Direct Cremate

Would You Have a Living Funeral?

Would you rather have your own funeral while you’re living or have one after death? Find out what a living funeral is and why more people are having them.
Would You Have a Living Funeral?
Two senior couple celebrating their friendship and drinking champagne at home

If you’ve ever seen the movie Empire Records you may remember the scene where they hold a mock funeral for the character Debra after finding out she tried to kill herself. It was an early version of a living funeral. In the movie it was meant to help Debra understand how she would be missed if she died so that she didn’t attempt suicide again. Today, people are choosing to have a living funeral for very different reasons. 

What is a Living Funeral?

In the most simplest terms, a living funeral is a funeral service in which the person being remembered is still alive. It’s a memorial prior to death. Living funerals also go by the name pre-funeral, living tribute and living wake. 

The focus is on providing support to that person rather than the family who has just lost a loved one. People who attend usually express their love and gratitude directly to the honoree, which isn’t possible with a traditional funeral. 

The idea of living funerals began in the 1990s, but it isn’t attributed to Empire Records in 1995. Instead, the Japanese are considered the first to make living funerals a thing. Around that same time in Japan some elderly began opting for seizensō. Seizensō is a living funeral that the elder arranged themselves to take the burden of funeral planning off their children and grandchildren.

Why More People Are Planning Living Funerals

The top reason why living funerals are becoming common is because people want more control over their own funeral. Typically, a funeral after the person’s death is more for the surviving family members. They are the ones that plan the funeral services and experience the support from others. Sometimes the wishes of the deceased aren’t respected if they aren’t expressly stated in writing.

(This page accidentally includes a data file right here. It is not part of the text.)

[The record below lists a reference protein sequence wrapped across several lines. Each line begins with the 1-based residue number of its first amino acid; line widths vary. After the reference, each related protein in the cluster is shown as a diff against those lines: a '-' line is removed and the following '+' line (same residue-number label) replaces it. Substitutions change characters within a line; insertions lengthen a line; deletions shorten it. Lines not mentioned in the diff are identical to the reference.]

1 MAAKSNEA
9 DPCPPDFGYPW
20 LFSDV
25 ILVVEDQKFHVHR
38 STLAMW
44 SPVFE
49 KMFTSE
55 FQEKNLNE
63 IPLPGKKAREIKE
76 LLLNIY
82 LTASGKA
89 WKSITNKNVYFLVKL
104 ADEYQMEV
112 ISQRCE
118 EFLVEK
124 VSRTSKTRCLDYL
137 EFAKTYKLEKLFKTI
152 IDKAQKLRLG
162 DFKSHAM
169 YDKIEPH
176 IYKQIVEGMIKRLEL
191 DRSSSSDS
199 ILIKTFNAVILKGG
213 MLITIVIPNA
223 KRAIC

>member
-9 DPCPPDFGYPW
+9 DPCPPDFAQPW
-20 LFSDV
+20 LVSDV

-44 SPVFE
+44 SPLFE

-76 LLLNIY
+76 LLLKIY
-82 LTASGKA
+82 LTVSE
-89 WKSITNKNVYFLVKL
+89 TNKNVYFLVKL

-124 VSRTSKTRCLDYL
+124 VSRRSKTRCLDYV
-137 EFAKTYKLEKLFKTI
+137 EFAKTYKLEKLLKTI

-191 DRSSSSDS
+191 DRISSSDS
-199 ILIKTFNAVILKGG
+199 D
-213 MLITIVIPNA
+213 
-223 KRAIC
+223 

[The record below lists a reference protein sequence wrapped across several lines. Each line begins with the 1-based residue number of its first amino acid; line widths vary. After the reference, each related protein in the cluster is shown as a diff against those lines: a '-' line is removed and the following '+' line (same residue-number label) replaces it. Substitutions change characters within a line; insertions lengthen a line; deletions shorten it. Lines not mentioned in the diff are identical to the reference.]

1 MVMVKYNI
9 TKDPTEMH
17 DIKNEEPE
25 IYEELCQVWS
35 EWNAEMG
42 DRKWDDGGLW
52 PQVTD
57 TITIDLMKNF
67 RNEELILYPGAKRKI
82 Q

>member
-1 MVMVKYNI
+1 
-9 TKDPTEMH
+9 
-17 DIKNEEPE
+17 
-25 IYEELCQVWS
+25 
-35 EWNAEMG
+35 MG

With a living funeral the person being honored is making the decisions for themselves. They know that the remembrance will be what they want it to be, done in the way that they want it done.

For families, a living funeral has benefits compared to the traditional after-death funeral. For starters, they don’t have to do funeral planning at a time when they are emotionally distraught. They are free to do direct cremation or green burial without funeral services because the living funeral has already happened. The family can take their time planning a post-cremation or burial memorial if they want. 

The family also doesn’t have to worry about covering the cost of expensive funeral home services. A living funeral can be held anywhere, including the person’s home. When the person is deceased, funeral services are limited in where they can take place. That’s part of the reason why funeral home services are so expensive. 

Many people also appreciate that living funerals aren’t as somber and grim as traditional funeral services. It’s more of a celebration of a life coming to an end rather than a sad reminder that a life has ended. 

When Do People Have Living Funerals

Technically, a living funeral can happen at any point in a person’s life. But most people who have them do so when they have a terminal illness, are worried they could die or are elderly. 

It could be that a person is making advance funeral arrangements just as a part of writing a last will and testament. As they are researching options they could come across the concept of living memorials and decide to make that part of the arrangements.

If you plan to have a living funeral then direct cremation our team can help you make the advance arrangements. We can be reached by phone or text 24 hours a day.